Pay-to-play not right for all
Brookfield and Liberty high schools already have adopted some form of pay-to-play in their athletic programs, and Girard was following a similar path until recently.
That's when, on its third try, the community narrowly passed a school levy that allowed for some flexibility and had school officials breathing a sigh of relief.
All of this financial unrest only confirms the troubling state of education in Ohio and how it's crossing over onto playing fields.
"This is probably the most crucial time in education as far as the funding of schools," said Girard athletic director Joe Cappuzzello, 53, who's spent 30 years in the district.
To overcome these financial burdens, every school district is forced into making a decision that it believes is best for students. Many times those decisions, especially when related to athletics, are met with an unpopular response from the community.
"A lot of school systems are in financial difficulty," Cappuzzello said. "We'll know within the next couple of years what's going to happen."
In the stages leading up to the most recent vote, Girard's board of education and coaches agreed to avoid a pay-to-play format, even if the levy failed. Instead, they decided to first eliminate paid coaching positions before any programs.
"The board took the high road and decided it would go to a skeletal staff," said Cappuzzello, who favored the decision. "We would do that for a year. Then next year if we didn't pass anything, it would come down to eliminating some of the programs."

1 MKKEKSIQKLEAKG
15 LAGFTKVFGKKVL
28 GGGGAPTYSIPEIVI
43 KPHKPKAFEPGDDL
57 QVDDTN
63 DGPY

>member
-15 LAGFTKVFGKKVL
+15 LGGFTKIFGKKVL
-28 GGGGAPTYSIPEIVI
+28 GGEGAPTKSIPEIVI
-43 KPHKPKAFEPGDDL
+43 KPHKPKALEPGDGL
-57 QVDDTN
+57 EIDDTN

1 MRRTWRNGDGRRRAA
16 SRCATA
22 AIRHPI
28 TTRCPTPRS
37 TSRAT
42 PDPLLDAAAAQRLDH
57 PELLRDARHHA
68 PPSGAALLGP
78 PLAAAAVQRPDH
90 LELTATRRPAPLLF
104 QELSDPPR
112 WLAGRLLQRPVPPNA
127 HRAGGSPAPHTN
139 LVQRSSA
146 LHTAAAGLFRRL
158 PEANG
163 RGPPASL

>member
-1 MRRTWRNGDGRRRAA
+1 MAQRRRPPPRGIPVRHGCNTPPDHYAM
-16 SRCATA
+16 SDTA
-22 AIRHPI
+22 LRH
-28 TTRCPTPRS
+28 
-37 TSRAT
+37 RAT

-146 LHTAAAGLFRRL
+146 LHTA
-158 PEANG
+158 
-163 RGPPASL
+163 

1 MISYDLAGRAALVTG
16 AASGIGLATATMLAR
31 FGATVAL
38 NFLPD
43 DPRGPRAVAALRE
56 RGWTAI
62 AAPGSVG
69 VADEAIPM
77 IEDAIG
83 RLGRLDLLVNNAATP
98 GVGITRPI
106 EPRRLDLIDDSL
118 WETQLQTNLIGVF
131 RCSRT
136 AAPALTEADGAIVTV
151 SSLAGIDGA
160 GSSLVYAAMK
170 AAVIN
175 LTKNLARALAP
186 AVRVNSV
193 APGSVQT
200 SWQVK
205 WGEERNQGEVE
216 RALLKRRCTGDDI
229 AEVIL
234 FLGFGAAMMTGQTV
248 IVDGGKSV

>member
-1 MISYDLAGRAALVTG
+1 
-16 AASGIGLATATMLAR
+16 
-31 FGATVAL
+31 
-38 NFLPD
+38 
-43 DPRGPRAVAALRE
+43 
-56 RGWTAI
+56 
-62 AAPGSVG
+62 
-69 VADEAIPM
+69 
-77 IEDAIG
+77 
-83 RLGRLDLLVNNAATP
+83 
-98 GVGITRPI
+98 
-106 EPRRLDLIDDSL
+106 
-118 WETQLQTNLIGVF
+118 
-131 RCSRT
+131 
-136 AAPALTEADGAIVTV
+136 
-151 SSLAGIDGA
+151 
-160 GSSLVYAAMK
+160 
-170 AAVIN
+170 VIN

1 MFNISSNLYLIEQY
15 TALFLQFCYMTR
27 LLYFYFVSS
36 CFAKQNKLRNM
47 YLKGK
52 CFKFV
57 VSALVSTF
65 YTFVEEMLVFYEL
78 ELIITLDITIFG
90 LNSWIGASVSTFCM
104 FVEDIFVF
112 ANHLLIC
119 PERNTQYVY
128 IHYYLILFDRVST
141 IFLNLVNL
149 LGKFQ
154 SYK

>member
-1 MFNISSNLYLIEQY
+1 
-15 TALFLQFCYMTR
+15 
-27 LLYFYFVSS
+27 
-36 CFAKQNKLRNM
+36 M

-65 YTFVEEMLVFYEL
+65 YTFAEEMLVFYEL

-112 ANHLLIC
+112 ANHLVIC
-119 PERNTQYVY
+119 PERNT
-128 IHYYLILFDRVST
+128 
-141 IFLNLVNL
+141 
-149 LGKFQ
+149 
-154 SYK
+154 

But, as Girard learned on Monday, it wouldn't need to follow that route in full as the levy passed by a mere 17 votes.
The athletic program is still eight to 10 coaches shy this year because of the system Girard originally put in place, Cappuzzello said.
In the end, that system kept pay-to-play away.
"None of us were in favor of pay-to-play," Cappuzzello said. "It's an inequitable way to do things; there are too many variables. It pits one group against another and you get inner turmoil from that."
There are a lot of factors, known and unknown, that weigh on educational funding, which haven't yet been addressed by the state, Cappuzzello said.
"If Ohio is the third-highest taxed state in the union, where is all the money going?"
Until future failures force the state into action, schools will have to fend for themselves.
"As a society, we have to decide what we want from our school systems," Cappuzzello said. "[Right now], we want everything."
In Struthers, athletic director Rob Conklin said there's a great deal of enthusiasm among the programs despite rumors of a teachers strike threatening fall sports.
"Once you reach a particular point in negotiations, a strike notice is almost always handed down," he said of talks between teachers and the school system on a new contract. "We reached that stage quite a while ago."
Since then, Conklin said, a tentative agreement has been reached between the sides and is awaiting a vote.
"As of right now, that agreement has not been voted on by either party," said Conklin, adding that he believes it will be completed before Struthers' season-opening football game on Aug. 27 against Liberty.
Conklin remains optimistic of the road ahead.
"Being a teacher for 30 years and having been involved in negotiations, nobody wants to go that route," he said of a strike.
City Series update
In a time of constant flux among high school conferences, Canton Timken is beginning its last season in the City Series with Chaney, The Rayen School and Woodrow Wilson.
Timken will join the Principals Athletic Conference for the 2005-06 school year, with Cuyahoga Valley Christian Academy, Navarre Fairless, Akron Manchester, Wooster Triway, Zoarville Tuscarawas Valley and Massillon Tuslaw.
Meanwhile, the City Series will break apart in spring 2005 when the three Youngstown schools join the Steel Valley Conference in all sports except football.
XBrian Richesson is a sports writer for The Vindicator. Write to him at firstname.lastname@example.org.